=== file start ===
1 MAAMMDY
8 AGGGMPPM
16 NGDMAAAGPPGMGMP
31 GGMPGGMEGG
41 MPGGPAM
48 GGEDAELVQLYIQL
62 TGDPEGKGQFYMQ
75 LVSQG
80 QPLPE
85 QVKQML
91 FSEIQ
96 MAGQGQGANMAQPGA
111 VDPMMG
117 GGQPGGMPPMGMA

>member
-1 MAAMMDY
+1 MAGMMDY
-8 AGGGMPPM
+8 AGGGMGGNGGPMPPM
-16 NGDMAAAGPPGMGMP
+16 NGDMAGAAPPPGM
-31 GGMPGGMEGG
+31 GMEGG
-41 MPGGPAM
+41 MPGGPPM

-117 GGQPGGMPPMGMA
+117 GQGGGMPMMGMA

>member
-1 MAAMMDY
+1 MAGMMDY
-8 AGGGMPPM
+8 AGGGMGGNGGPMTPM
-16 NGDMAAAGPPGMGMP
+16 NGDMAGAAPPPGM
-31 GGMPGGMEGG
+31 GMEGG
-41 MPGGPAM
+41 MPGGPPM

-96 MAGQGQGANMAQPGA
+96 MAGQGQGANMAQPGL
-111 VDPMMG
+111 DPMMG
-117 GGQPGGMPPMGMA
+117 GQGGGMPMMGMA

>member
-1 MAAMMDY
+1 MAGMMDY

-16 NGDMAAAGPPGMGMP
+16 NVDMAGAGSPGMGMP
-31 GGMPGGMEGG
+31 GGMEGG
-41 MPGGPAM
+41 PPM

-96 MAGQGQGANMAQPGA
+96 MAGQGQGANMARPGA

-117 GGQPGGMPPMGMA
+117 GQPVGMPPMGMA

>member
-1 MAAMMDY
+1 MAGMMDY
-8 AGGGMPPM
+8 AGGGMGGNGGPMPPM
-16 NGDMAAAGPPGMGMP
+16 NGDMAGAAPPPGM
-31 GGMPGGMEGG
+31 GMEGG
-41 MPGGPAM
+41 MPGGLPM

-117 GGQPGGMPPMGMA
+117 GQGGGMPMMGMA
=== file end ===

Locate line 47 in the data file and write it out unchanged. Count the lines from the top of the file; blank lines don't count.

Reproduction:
+1 MAGMMDY